Property investors are back in the market with a new national survey revealing almost 20 per cent plan to buy another property in 2021 and the eastern seaboard is firmly in their sights. 

The survey conducted on behalf of property investment group, Custodian, revealed 22 per cent of respondents had put off buying an investment property in 2020 because of COVID. 

Custodian Managing Director James Fitzgerald said the survey results showed that confidence had returned to the property investment market with 19 per cent of respondents who already owned an investment property and 6 per cent who didn’t own one yet, ready to buy in 2021. 

New South Wales was top pick for an investment property in 2021 with 33 per cent of respondents planning to buy there, followed by 29 per cent in Victoria and 27 per cent in Queensland. 

About 6 per cent were planning to buy in South Australia and Western Australia, 4 per cent in the Northern Territory and 2 per cent in Tasmania and the same number overseas. 

Mr Fitzgerald said in 2020 more than a third of investors who had changed their plans had done so because they were worried they might lose their income, but 8 per cent said they didn’t buy because there was a shortage of listings.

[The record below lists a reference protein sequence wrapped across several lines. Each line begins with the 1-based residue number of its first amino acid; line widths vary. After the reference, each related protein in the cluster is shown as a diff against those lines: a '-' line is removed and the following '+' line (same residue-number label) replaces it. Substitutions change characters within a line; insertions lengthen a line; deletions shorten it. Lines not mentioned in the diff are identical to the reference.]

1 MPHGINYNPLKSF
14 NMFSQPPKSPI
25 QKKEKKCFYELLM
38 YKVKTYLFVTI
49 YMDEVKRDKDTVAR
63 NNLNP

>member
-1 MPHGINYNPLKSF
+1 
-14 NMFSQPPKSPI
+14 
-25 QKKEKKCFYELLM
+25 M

He said many of the doomsday forecasts of property prices bottoming out in 2020 hadn’t eventuated and in fact many markets held firm and were starting to experience price growth. 

“Our clients didn’t slow down at all,” Mr Fitzgerald said. 

“In fact, in Victoria, the state hardest hit by COVID restrictions, our sales have been the highest ever. It’s actually a good time to buy, money is cheap, interest rates are at ridiculously low levels and vacancy rates are very low.” 

A third (31 per cent) of investors said a vaccine would give them more confidence about buying in 2021, while 21 per cent would use the opening of international borders as a signal the time was right to buy. 

About 15 per cent of respondents wanted to wait until unemployment figures dropped below 5 per cent, although Mr Fitzgerald said history showed that unemployment levels didn’t really affect house prices. 

“When you look at what happened to the property market during previous economic catastrophes, it was the one thing that showed resilience,” Mr Fitzgerald said. 

He said when unemployment levels hit 11.25 per cent after the 1990 recession, house prices on a whole increased. 

“During the Global Financial Crisis of 2009, unemployment rose to 6 per cent while house prices increased by 19 per cent and 24 per cent in Sydney and Melbourne respectively between 2010 and 2012. 

“The recent drops in interest rates and the RBA extending Bonds from the normal three-year term to now five to ten years, means banks can now offer three to five-year fixed rate deals at well below two per cent. 

“As a result, median house prices in Australia will accelerate to $1m as early as 2023.”

Media contact: Michelle Hele, Sequel PR – 0411 112 114

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